Here you are opening up what you hope will be a productive meeting. Adhering to good meeting etiquette, you review the agenda with the group. As you look up from your notes expecting to see smiling faces and nodding heads, you are confronted instead with blank stares and furrowed brows. Rallying your courage you plow forward confident that by the end of the meeting the group will see that what you are proposing is really the only logical way to address the challenge at hand. As the meeting draws to a close, your participants scuttle out heads bowed over Blackberries trying to avoid your disappointed gaze.

Moments later, the meetings after the meeting begin. Small clusters of meeting attendees congregate throughout the office to debrief your meeting. A palpable nervous tension fills the break-room as you walk-in on one such post mortem pow-wow.

The reality that your message did not come across well and that your objective is no closer to being achieved sinks in. In hindsight, the meeting seems to have been a colossal waste of time. You invest hours speaking privately with each participant in a valiant effort to influence their opinions and earn their buy-in. Thinking all the while, there’s got to be a better way to get results!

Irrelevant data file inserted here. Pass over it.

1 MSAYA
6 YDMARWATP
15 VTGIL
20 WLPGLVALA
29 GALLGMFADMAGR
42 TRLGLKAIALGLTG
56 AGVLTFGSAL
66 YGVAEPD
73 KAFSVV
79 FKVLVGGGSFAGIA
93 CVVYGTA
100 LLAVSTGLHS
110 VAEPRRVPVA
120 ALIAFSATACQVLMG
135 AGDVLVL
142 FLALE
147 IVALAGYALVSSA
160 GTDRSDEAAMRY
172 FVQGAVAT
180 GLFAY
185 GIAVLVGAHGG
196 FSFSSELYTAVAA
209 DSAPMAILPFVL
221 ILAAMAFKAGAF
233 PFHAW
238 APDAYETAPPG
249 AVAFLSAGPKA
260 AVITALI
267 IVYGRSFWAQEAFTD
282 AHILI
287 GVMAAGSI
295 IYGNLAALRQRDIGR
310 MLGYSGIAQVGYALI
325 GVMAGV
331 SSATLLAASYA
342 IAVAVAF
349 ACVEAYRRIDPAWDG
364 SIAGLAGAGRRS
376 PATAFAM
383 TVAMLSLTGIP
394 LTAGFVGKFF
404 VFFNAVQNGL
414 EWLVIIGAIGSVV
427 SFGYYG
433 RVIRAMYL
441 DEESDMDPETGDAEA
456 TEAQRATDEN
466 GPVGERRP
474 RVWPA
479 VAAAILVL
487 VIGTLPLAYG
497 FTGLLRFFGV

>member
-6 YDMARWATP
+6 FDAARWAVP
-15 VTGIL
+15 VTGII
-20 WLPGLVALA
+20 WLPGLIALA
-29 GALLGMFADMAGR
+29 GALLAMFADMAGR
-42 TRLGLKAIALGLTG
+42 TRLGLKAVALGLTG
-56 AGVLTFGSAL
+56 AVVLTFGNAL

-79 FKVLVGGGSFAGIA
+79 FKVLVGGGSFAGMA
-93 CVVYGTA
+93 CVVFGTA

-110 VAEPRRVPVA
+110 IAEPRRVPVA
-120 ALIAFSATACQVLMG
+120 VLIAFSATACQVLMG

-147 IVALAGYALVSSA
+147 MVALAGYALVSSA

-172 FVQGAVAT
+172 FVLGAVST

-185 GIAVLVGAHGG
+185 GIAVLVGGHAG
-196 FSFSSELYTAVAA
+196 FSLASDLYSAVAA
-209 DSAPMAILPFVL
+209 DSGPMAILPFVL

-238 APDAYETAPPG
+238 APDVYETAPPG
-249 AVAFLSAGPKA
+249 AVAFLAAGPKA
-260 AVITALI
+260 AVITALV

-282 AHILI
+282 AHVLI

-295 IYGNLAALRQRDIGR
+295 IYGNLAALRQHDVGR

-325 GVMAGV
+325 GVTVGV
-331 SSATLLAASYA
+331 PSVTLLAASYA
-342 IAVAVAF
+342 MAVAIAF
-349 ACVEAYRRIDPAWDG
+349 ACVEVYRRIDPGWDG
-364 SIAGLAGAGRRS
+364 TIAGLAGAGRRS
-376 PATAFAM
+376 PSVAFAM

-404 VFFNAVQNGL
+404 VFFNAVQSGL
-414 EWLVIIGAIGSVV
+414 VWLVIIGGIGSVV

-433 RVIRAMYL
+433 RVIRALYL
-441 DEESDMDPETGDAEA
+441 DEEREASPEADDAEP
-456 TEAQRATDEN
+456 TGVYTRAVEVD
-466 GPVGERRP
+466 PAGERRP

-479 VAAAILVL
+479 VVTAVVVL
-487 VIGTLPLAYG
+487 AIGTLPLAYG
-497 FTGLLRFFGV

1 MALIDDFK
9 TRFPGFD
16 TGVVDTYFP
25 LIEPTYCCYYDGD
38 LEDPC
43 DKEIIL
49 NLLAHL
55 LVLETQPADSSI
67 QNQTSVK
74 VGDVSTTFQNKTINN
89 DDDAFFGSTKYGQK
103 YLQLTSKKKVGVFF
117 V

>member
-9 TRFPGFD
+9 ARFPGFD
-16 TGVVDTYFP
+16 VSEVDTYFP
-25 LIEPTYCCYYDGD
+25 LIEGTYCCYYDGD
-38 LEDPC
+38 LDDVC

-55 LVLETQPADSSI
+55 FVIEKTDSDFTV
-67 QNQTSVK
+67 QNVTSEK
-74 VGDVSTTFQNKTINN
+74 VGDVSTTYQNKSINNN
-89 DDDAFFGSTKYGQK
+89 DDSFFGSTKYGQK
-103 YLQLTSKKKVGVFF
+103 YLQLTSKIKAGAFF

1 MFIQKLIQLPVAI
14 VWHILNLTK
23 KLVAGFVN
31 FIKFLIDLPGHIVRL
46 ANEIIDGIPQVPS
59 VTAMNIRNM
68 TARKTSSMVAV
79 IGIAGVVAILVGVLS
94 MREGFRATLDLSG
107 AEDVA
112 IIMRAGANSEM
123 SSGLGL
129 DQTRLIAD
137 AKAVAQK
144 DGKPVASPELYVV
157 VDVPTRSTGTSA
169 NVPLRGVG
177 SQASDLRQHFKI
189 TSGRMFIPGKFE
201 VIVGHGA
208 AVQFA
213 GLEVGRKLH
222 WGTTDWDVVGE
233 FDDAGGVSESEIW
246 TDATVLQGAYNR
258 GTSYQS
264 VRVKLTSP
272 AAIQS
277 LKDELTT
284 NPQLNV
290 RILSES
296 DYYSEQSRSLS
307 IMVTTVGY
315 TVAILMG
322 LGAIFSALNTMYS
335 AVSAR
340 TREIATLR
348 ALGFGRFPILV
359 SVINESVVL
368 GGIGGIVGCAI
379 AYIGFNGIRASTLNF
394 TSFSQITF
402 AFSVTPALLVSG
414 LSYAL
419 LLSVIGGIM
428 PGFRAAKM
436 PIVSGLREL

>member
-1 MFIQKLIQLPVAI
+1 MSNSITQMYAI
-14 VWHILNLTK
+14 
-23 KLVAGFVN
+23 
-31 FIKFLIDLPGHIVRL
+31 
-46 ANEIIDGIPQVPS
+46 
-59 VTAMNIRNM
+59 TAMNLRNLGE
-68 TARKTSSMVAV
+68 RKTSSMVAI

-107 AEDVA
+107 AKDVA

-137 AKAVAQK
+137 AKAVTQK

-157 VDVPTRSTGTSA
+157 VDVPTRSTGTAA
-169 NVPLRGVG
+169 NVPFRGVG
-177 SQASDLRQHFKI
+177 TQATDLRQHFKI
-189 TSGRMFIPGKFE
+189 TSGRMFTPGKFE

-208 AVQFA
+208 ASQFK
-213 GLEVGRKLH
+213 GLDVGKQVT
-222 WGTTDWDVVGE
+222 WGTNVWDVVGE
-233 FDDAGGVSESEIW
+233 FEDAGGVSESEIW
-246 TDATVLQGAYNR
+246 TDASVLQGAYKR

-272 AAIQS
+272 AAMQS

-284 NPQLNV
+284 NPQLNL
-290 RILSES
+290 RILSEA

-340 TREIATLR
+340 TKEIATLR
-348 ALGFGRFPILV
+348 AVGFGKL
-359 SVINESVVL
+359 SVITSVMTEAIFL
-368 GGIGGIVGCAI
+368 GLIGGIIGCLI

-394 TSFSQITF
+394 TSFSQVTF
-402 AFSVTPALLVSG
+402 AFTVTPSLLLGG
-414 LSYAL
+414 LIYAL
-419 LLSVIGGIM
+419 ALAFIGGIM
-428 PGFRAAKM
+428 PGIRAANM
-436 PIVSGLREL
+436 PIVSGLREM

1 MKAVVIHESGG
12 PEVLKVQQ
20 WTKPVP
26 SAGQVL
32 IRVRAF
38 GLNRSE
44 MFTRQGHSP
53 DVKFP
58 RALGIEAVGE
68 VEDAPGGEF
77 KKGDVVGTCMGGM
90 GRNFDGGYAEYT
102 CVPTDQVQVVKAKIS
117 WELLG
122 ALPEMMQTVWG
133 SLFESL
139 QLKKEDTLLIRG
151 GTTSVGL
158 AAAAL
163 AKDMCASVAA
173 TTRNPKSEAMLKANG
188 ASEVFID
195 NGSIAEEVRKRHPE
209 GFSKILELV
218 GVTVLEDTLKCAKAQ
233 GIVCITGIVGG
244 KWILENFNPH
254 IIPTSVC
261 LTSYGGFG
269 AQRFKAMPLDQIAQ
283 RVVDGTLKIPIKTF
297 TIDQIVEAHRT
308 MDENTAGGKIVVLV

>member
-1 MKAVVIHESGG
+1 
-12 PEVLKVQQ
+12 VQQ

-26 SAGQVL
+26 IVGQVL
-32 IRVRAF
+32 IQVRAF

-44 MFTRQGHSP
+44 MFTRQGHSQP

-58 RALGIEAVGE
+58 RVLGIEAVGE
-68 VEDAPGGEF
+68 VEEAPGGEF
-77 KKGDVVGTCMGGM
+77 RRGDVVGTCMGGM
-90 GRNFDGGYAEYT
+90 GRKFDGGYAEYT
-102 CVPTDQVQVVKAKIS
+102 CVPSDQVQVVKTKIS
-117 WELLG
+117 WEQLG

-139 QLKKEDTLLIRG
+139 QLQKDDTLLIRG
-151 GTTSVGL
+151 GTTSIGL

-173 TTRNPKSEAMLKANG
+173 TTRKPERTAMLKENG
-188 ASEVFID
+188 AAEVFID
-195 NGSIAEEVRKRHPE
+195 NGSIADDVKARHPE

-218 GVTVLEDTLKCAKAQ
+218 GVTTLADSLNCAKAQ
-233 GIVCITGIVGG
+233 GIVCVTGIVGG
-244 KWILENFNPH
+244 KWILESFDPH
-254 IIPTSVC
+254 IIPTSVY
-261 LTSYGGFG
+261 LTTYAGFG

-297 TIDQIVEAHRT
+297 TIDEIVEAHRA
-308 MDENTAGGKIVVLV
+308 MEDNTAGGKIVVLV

Mr. Miyagi Can Help

Despite the reincarnation of the Karate Kid by the adorable progeny of Will and Jada, for Gen X, the Karate Kid is and will always be Ralph Macchio and his infamous crane stance. Though Jackie Chan will inevitably bring humor and pathos to the role of the wise mentor, it will be difficult to unseat Pat Morita’s sage words “wax on, wax off” from their 26 year reign in the echo chambers of our minds. I bring this up not to open an argument over the pros and cons of movie remakes (and don’t even get me started on sequels), but rather to use a scene from the original movie to make a point about influencing groups of people.

In the 1984 version of The Karate Kid, Daniel Russo finds Mr. Miyagi trimming a Bonsai tree. After a philosophical lesson on tree trimming, Miyagi leaves Daniel to sculpt his own Bonsai. If Miyagi caught Daniel trying to move the tree into a new planter by cutting a large swath of dirt around the base, he would scold Daniel. Unlike other trees, a Bonsai cannot be yanked out of one place and plopped into another. When changing the Bonsai’s location the roots are carefully separated from one another and smoothed out one by one. Once each root has been individually cleaned off, the whole tree can then be lifted out and transferred into the new location. This process is called Nemawashi. It is an ancient practice that holds the secret to influencing groups.

Smoothing the Roots